Hearing aids have existed, in one form or another, for hundreds of years. Wearable, electrical hearing aids have been around for about 75 years. More recently - over the past 50 years - cochlear implants have been used to create or restore hearing for some of the estimated 30 million people in modern societies affected by permanent hearing loss and deafness (including many age 65 and older).

The older technologies produce similar outcomes: Amplifying and filtering sound to enhance hearing. Are there better ways to improve hearing?

Researchers at Rochester Institute of Technology aim to surpass the inherent limitations of hearing aids and cochlear implants through the development of a micropump for administering drugs and gene-based therapy treatments. The goal: improved treatment and curing of auditory dysfunction.

The project is supported by a $922,048 award from the National Institutes of Health - National Institute on Deafness and Other Communication Disorders.

"Pioneering studies in the areas of auditory gene therapy and chemotherapy have produced exciting results showing potential for protection and regeneration of sensory systems in the inner ear," explains David Borkholder, the project's principal investigator and an assistant professor of electrical engineering in RIT's Kate Gleason College of Engineering. More elaborate treatments are needed to achieve full restoration of hearing in animal models and for translational results in human clinical trials."

Borkholder is collaborating with the University of Rochester Medical Center to develop an implantable, refillable, variable-flow micropump platform for intracochlear drug delivery for deafness therapy research. Initially, a device will be designed for and tested using mice.

"This micropump will enable chronic, calibrated delivery of multiple therapeutic agents that is not possible with existing pump technologies" explains Borkholder, an expert in biomedical engineering and micoelectromechanical systems.

The project is expected to provide a detailed understanding of acceptable dose and timing profiles for intracochlear drug delivery in mice without detriment to cochlear function. The technology is scaleable to use in humans and may be particularly useful in pediatrics.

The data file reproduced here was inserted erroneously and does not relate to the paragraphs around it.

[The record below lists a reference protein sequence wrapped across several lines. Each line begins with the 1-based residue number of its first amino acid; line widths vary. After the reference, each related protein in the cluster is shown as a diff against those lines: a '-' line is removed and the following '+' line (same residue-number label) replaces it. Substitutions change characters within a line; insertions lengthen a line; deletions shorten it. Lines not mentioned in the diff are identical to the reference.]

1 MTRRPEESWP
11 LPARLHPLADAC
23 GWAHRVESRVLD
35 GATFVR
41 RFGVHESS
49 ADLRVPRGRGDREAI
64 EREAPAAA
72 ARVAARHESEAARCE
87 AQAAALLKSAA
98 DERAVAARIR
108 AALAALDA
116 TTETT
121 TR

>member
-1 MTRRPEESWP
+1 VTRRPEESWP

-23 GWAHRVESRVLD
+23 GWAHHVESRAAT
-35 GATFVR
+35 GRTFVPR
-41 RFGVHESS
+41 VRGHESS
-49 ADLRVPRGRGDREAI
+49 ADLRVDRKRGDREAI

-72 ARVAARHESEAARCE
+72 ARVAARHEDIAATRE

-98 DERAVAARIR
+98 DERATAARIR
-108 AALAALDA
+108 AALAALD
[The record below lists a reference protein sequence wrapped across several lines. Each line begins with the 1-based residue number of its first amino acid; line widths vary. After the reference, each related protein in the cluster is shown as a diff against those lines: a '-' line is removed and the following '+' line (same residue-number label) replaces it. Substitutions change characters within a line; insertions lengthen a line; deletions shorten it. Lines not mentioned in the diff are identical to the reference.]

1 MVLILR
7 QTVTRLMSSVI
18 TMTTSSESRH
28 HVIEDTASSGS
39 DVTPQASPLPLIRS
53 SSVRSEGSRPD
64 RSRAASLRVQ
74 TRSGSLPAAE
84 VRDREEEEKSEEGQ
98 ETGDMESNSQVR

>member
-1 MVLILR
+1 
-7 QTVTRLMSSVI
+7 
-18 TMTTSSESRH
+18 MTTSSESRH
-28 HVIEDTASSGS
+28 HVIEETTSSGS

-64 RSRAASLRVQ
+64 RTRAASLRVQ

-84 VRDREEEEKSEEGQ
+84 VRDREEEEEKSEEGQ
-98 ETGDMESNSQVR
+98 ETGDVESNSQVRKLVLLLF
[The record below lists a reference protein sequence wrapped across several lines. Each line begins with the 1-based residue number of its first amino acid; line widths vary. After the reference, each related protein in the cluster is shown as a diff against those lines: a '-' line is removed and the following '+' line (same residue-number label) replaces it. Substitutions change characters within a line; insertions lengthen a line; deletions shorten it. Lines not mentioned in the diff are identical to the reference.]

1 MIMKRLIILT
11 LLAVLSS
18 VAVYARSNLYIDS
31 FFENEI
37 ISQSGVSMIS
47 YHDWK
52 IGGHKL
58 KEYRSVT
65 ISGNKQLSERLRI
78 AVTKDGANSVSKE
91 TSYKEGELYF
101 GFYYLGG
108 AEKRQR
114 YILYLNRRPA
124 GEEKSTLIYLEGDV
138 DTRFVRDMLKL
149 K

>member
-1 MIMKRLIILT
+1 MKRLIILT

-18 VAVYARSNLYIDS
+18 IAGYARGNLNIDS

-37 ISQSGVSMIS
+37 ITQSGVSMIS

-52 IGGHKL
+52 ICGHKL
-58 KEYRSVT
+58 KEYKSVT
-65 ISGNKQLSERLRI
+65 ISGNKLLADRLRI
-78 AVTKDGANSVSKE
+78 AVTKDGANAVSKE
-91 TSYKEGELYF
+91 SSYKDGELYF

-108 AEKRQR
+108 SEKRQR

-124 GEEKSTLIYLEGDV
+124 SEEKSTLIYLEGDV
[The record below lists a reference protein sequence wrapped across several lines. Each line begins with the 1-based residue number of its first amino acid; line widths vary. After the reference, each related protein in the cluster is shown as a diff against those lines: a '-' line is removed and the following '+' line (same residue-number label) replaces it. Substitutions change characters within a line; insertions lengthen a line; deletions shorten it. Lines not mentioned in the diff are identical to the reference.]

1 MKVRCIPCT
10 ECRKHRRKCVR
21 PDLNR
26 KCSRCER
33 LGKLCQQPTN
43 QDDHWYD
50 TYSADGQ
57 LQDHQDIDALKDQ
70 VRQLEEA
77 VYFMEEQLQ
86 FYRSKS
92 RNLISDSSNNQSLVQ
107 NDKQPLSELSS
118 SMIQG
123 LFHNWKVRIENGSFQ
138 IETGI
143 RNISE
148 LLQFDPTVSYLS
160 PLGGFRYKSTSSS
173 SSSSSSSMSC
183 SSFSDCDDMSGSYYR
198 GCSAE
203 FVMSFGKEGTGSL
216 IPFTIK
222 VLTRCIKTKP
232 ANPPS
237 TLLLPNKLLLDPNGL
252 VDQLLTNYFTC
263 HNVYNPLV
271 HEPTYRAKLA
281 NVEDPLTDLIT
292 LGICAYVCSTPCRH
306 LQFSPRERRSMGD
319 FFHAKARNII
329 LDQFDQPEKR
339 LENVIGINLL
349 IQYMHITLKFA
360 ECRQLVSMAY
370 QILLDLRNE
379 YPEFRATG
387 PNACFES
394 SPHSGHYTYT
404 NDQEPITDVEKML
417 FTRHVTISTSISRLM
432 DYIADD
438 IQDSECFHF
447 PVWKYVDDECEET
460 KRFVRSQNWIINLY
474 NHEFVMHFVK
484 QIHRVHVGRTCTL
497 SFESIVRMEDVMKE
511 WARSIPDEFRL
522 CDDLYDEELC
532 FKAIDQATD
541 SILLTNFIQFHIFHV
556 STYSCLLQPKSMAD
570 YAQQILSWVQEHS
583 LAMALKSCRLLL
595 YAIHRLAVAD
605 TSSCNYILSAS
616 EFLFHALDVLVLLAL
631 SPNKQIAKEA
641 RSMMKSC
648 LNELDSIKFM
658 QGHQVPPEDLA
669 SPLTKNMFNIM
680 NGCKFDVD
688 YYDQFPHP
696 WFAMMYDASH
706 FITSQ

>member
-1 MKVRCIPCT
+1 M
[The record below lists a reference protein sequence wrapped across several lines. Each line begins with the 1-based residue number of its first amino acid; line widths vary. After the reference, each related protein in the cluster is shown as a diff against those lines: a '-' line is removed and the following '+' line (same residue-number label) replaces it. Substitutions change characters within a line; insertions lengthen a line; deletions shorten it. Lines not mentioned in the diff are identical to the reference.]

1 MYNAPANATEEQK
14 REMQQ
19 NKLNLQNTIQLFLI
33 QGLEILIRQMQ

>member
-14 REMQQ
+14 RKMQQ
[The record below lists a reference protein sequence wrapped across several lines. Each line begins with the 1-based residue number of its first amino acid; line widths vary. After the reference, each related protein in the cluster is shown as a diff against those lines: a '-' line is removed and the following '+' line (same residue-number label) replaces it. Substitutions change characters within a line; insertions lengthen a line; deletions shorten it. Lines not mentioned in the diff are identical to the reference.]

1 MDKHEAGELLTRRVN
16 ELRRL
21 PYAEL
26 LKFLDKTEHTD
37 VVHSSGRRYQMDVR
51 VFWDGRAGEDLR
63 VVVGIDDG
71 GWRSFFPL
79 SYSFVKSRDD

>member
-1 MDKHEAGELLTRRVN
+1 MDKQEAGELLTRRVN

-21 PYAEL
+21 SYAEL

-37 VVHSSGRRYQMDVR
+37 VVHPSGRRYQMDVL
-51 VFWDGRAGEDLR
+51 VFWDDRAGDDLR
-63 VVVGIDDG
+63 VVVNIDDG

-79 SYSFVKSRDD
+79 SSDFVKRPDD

Robert D. Frisina, a professor and associate chair of otolaryngology and professor of biomedical engineering and neurobiology and anatomy at the University of Rochester Medical Center, is serving as research mentor. Frisina is also distinguished researcher in biological sciences in RIT's College of Science and professor of communication sciences and associate director of the International Center for Hearing and Speech Research at the National Technical Institute for the Deaf at RIT.

"Although some people are helped with hearing aids, the majority of those with hearing loss or hearing-related balance disorders go untreated," Frisina says. "Future biomedical interventions will be aimed at treating the underlying biological problems that cause permanent sensorineural hearing loss rather than trying to amplify and filter incoming sounds with hearing aids.

"A critical step for implementing research aimed at repairing or restoring nerve cells that are damaged or missing in the inner ear is to develop more precise, calibrated micropumps for delivering chemotherapeutic, gene-therapy or stem-cell therapeutic agents, first for animal research, then for clinical trials. This project is a critical step forward in developing microfabricated pumps. Longer-term goals include developing and testing inner ear micropumps for clinical applications to treat human inner-ear hearing and balance problems."


Also participating in the project are XiaoXia Zhu, a University of Rochester postdoctoral research fellow; Dean Johnson, an RIT microsystems engineering doctoral student; and Sean O'Brien and Avery Sonnenburg, RIT engineering master's students. Lynn Fuller, RIT professor of microelectronic engineering, and Thomas Gennett, RIT professor of chemistry, are consultants on the project.

Contact: Michael Saffran
Rochester Institute of Technology

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